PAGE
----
Wednesday, May 7, 2008


I have chosen to finish the edges of this scarf with hemstitching and to cut the fringes fairly short.  I could make long fringes and finish those with some kind of braiding.  I enjoy doing that.   But with silk this fine, and with the interest being focused on the scarf itself, I think short fringes with the edges hemstitched is best. 

Because I planned to hemstitch, I left extra warp on the right when I threw my first shot of weft.   The amount I left was approximately 4-5 times the width of the fabric.  This is the end I put in the needle to do the hemstitching.


For hemstitching I use the directions in Virginia M. West's, Finishing Touches for the Handweaver, revised edition. On page 16, she has a clear diagram on how to do it at the beginning of the weaving and a second clear diagram for the end of the weaving.   Until I found this, I felt like I was trying to twist my head around 180 degrees to figure out how to mirror the hemstitching at the other end!

hemstitching step 1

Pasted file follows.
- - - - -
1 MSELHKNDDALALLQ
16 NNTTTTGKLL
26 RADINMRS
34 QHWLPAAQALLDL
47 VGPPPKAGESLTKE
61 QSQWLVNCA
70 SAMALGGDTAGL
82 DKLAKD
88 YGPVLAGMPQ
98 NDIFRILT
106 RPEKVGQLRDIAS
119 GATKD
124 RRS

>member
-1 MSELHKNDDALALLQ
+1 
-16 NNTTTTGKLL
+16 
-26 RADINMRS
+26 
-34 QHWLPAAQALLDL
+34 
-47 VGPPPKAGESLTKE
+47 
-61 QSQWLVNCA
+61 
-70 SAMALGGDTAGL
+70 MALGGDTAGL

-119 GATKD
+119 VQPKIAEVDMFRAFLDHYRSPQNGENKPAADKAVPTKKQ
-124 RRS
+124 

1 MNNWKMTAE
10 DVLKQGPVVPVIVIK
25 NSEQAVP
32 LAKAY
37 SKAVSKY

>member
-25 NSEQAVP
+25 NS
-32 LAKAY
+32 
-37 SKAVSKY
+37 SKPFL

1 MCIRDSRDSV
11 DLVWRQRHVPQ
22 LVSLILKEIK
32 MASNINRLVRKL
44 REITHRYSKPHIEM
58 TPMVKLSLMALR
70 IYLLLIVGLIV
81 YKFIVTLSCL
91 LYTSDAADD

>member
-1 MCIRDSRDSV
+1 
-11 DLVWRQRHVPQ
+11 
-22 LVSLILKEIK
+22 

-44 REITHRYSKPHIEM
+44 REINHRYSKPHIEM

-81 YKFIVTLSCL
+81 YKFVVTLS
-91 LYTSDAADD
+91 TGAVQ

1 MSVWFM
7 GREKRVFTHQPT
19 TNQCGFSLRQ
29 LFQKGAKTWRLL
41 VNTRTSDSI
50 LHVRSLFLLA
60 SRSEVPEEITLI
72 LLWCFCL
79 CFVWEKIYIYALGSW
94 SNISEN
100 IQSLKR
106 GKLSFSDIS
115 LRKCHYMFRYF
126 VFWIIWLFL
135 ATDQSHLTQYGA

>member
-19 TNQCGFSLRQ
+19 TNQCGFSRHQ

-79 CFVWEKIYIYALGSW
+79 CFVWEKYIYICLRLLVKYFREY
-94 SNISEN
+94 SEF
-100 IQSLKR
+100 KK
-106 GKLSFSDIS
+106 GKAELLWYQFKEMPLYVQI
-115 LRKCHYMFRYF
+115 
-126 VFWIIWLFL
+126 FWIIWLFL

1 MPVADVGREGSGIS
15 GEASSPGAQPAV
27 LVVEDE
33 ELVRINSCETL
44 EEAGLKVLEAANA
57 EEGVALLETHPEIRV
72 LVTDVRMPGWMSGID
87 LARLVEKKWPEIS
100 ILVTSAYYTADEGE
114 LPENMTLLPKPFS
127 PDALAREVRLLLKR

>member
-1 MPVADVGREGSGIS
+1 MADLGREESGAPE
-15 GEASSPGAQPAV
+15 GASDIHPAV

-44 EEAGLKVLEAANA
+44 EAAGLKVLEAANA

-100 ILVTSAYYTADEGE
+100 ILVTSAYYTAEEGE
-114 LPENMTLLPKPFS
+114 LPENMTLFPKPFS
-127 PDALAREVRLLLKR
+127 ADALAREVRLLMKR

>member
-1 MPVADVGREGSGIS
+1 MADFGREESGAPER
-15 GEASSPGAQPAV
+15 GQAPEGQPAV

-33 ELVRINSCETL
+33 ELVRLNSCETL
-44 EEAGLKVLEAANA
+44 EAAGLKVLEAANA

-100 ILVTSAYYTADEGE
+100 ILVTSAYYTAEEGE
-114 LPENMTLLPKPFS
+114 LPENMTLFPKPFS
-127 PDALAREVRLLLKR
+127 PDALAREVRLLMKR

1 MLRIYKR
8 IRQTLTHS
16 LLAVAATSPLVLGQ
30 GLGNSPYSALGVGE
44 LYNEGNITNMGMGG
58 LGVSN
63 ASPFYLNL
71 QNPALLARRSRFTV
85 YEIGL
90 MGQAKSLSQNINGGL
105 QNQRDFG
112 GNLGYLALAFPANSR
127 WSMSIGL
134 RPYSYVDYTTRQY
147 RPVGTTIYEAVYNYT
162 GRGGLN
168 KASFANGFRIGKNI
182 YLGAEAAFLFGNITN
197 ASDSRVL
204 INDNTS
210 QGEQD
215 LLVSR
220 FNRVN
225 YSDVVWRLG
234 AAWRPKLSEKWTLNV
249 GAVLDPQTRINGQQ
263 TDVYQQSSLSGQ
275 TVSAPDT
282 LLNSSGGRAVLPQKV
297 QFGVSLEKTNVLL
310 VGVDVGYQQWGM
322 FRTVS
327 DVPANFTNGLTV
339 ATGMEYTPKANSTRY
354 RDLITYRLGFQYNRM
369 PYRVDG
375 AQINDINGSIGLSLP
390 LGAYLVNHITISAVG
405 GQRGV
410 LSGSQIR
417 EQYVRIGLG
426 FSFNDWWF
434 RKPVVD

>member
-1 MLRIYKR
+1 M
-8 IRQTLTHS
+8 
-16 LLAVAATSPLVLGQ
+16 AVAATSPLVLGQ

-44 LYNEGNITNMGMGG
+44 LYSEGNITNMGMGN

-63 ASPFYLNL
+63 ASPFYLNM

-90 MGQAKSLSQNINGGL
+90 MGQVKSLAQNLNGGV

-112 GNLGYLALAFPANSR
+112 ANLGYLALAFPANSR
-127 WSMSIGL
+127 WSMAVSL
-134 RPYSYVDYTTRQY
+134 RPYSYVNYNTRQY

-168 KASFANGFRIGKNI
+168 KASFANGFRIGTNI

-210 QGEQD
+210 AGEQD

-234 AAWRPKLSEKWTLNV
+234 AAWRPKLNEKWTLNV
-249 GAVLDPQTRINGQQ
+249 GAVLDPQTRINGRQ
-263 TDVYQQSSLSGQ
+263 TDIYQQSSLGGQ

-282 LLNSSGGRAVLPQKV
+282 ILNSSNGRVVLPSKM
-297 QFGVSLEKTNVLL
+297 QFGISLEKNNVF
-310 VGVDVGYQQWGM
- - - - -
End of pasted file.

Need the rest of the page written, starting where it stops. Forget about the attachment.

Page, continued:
Here in the first picture you step step one of the hemstitching.  The needle goes down into the chosen space at the bottom edge of the fabric. Then the needle comes up to the left, still on the bottom edge of the fabric.




Here is step two. The needle goes back to the first space it went in at the right.  But hemstitching step 2 when it emerges at the left, it comes up about six weft yarns into the fabric.  In this case, that means to the top of the woven section.  I had thrown six weft shots because that was how deep I wanted the hemstitching to be.

You continue by returning to step one, inserting the needle into the bottom edge of the fabric where it had emerged in the first part of step one.

The Weaver's Companion also has good directions and diagrams.  Here, however, the hemstitching is done from left to right instead of right to left. It doesn't matter which direction you go, just as long as you are consistent.


I am grouping 12 ends in a unit.   This is three dents worth of threads.  It is easy to run my needle between the groups up at the reed and then use my finger to run the division down to where I am hemstitching.  This is easier than counting out 12 individual warp ends.


I quickly learned that this silk organzine did not want to behave as a sewing/embroidery thread.  So I have lubricated it heavily with "Thread Heaven," now available at most chain fabric stores such as Hancock's or JoAnn's.   It is what sewers now use instead of beeswax.  It does a good job and doesn't have those little bits and pieces tof wax that would come off beeswaxed threads.  This organzine has become very sleek and docile.

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